Who has the juice: The fact is Rush, also a minister, is endorsing Karin Norington-Reaves, the CEO of the Chicago Cook Workforce Partnership. This primary will be a test of Rush’s clout. And Rev. Jackson’s.

I get it. Any of the challengers can claim to be the one who deserves the baton.

The seat may not be for Rush — or for Rev. Jackson — to give.

Jonathan Jackson shakes hands with a supporter after announcing his intentions to run for the U.S. House of Representatives seat representing the 1st Congressional District during a news conference at the Amalgamated Transit Union Local 38 headquarters on the Far South Side, Monday, Feb. 7, 2022.

Jonathan Jackson shakes hands with a supporter after announcing his intentions to run for the U.S. House of Representatives seat representing the 1st Congressional District during a news conference at the Amalgamated Transit Union Local 38 headquarters on the Far South Side, Monday, Feb. 7, 2022.

Ashlee Rezin/Sun-Times

Jackson’s family: Jackson’s main asset is his father, who was at the kickoff event along with his mother, two of his siblings, Yusef and Santita, and wife Marilyn, the new CEO of the Muhammad Ali Center in Louisville, Kentucky. (They have a commuting marriage.)

The reverend, a civil rights leader, is the founder of the Rainbow/PUSH coalition, based at 930 E. 50th St. and a two-time presidential candidate, running in 1984 and 1988.

Jackson, 56, has experience in business, college-level teaching, the Rainbow/Push operation and, in 2016, as a national surrogate for Bernie Sanders’ presidential campaign.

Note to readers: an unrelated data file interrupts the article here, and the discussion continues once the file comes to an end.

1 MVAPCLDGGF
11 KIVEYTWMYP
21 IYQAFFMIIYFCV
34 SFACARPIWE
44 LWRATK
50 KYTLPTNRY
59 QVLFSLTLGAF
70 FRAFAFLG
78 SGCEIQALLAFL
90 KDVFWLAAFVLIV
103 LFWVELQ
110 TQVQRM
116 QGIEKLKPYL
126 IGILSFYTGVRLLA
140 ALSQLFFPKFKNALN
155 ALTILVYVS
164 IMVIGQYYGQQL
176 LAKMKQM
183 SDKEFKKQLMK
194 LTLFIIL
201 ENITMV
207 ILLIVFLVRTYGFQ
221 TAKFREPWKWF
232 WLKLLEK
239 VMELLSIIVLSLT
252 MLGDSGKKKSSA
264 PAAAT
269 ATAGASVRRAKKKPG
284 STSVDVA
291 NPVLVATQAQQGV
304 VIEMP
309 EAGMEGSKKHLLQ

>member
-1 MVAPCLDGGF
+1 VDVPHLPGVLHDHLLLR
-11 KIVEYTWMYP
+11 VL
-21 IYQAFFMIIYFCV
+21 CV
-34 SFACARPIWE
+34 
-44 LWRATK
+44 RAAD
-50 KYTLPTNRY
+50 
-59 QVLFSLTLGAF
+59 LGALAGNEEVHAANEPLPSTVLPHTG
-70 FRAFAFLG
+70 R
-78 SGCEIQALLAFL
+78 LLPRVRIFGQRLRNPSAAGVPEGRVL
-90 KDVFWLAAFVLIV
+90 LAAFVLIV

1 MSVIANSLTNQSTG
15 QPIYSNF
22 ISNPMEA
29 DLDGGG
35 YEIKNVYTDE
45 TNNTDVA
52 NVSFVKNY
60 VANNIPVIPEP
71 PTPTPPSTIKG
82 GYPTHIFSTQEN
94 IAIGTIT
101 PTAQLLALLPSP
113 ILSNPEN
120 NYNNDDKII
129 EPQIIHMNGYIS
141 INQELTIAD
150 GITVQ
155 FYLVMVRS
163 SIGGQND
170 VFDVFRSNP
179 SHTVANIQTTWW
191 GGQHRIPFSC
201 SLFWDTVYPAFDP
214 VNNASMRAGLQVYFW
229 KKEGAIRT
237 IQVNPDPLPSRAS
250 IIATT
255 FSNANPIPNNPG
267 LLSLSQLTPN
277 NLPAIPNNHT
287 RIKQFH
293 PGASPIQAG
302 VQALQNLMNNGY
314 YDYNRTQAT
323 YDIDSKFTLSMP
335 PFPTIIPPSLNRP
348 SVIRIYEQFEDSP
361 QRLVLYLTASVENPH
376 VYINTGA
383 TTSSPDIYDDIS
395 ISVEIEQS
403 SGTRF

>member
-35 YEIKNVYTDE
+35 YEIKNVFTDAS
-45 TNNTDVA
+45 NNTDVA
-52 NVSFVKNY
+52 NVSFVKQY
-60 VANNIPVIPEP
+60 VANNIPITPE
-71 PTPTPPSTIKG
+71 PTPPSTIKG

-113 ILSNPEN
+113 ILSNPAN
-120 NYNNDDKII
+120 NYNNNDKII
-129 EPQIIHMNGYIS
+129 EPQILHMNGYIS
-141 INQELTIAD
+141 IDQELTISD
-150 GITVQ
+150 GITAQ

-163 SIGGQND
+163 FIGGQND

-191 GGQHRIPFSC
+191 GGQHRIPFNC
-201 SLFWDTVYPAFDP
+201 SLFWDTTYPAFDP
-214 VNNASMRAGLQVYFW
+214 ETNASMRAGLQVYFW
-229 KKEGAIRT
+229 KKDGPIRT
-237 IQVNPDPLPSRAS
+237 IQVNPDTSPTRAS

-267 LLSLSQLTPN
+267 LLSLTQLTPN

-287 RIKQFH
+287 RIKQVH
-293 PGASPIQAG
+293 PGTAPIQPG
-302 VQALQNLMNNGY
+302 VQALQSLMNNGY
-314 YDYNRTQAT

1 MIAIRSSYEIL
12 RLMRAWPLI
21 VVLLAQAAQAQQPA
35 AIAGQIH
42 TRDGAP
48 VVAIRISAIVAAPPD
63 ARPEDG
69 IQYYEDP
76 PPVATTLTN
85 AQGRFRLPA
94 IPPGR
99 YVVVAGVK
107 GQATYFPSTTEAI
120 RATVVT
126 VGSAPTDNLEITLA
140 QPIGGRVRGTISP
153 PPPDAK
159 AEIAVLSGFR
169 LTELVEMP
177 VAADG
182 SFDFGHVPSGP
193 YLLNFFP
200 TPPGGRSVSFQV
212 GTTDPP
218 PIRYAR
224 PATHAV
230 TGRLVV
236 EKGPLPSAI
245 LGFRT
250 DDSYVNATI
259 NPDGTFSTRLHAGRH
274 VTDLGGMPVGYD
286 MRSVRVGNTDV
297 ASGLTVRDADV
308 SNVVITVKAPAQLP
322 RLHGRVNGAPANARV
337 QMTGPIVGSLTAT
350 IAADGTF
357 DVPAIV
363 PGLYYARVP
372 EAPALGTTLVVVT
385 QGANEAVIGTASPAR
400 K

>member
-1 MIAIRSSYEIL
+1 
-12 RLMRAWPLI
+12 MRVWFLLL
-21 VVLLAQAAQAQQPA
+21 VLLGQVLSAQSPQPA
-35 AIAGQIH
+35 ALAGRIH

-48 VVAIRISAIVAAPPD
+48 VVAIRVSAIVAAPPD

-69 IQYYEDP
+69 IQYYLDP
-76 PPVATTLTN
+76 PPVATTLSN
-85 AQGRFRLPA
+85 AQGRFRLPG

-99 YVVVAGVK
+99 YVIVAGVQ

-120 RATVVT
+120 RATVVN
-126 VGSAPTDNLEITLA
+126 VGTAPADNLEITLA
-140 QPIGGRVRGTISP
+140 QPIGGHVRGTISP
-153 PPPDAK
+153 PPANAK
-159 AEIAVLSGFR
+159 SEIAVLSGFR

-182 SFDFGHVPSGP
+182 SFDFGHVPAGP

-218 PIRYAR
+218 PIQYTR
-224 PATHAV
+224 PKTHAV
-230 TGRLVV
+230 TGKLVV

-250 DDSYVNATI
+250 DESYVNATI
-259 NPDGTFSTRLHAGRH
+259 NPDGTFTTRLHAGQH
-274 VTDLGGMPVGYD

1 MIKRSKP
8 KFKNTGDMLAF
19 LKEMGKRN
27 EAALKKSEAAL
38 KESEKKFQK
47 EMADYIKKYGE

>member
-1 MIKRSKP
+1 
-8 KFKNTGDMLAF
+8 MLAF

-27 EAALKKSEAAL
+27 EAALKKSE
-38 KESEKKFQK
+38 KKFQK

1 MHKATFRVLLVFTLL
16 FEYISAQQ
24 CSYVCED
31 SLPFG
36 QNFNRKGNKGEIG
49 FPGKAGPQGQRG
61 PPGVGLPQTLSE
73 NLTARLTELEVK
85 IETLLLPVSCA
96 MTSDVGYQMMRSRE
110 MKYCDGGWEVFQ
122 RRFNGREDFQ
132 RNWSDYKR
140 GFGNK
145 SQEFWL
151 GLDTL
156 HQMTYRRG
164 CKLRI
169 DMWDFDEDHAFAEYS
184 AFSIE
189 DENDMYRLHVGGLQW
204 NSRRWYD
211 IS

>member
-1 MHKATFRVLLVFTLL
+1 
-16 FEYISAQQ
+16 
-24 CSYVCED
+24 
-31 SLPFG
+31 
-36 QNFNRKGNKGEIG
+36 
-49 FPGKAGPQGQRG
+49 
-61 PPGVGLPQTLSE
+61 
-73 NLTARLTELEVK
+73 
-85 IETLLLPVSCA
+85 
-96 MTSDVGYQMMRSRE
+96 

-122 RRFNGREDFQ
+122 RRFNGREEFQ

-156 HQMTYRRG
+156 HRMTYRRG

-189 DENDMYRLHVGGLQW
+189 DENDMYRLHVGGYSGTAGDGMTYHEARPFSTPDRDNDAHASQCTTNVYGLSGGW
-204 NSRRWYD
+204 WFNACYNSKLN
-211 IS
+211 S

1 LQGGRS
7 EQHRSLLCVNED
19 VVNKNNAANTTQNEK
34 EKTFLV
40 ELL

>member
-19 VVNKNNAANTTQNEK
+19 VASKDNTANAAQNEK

Since Jackson talked so much about his family who attended his kickoff, I have to report who was not there: his disgraced older brother, ex-Rep. Jesse Jackson Jr., who once represented the 2nd Congressional District.

At one time, Jesse was seen as his father’s heir apparent.

Jesse and his now-former wife, onetime Ald. Sandi Jackson, went to prison after looting $750,000 from campaign funds between 2005 and 2012 to pay for a lavish lifestyle.

Jesse, who was out of the public eye for a while, was on the Rev. Al Sharpton’s MSNBC show on Jan. 30 to promote his new book, which draws on his prison experiences.

Jesse, when he ran for Congress, had doors opened for him by his father — including a national fundraising network. His brother Jonathan has that same network to tap into.

It’s way too early to know if voters count out Jackson because of brother Jesse’s corruption — or if the many rivals in the primary make Jesse’s downfall a factor.

Jackson, at his kickoff, talked about Rep. Maxine Waters, D-Calif., chair of the House Financial Services Committee. He did not mention that Waters is so close to the Jackson family that she has known Jesse Jr., Jonathan and their siblings since they were kids. She can open a lot of doors for Jackson.

Jackson’s top campaign adviser, Clem Balanoff — who also comes out of the Sanders camp — is a political consultant for the Amalgamated Transit Union Local 308.

Reaction: Ald. Pat Dowell (3rd) in a statement didn’t mention Jackson by name while noting that the historic line of Black lawmakers from the 1st are all men.

Said Dowell, “I have been a workhorse, not a show horse, who has consistently brought resources back to residents.”

Jonathan Jackson hugs former Illinois Senate President Emil Jones while announcing his intentions to run for the U.S. House of Representatives seat representing the 1st Congressional District, Monday, Feb. 7, 2022.

Jonathan Jackson hugs former Illinois Senate President Emil Jones while announcing his intentions to run for the U.S. House of Representatives seat representing the 1st Congressional District, Monday, Feb. 7, 2022.

Ashlee Rezin/Sun-Times